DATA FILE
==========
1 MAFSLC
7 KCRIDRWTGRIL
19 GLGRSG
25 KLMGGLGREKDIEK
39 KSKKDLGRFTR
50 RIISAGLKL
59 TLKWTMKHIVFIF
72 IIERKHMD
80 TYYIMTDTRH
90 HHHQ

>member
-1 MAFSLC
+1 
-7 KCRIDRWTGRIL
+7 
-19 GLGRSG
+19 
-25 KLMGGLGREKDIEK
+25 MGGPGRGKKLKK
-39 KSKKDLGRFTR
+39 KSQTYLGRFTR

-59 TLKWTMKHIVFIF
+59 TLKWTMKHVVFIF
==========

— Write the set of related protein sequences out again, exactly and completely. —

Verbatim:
1 MAFSLC
7 KCRIDRWTGRIL
19 GLGRSG
25 KLMGGLGREKDIEK
39 KSKKDLGRFTR
50 RIISAGLKL
59 TLKWTMKHIVFIF
72 IIERKHMD
80 TYYIMTDTRH
90 HHHQ

>member
-1 MAFSLC
+1 
-7 KCRIDRWTGRIL
+7 
-19 GLGRSG
+19 
-25 KLMGGLGREKDIEK
+25 MGGPGRGKKLKK
-39 KSKKDLGRFTR
+39 KSQTYLGRFTR

-59 TLKWTMKHIVFIF
+59 TLKWTMKHVVFIF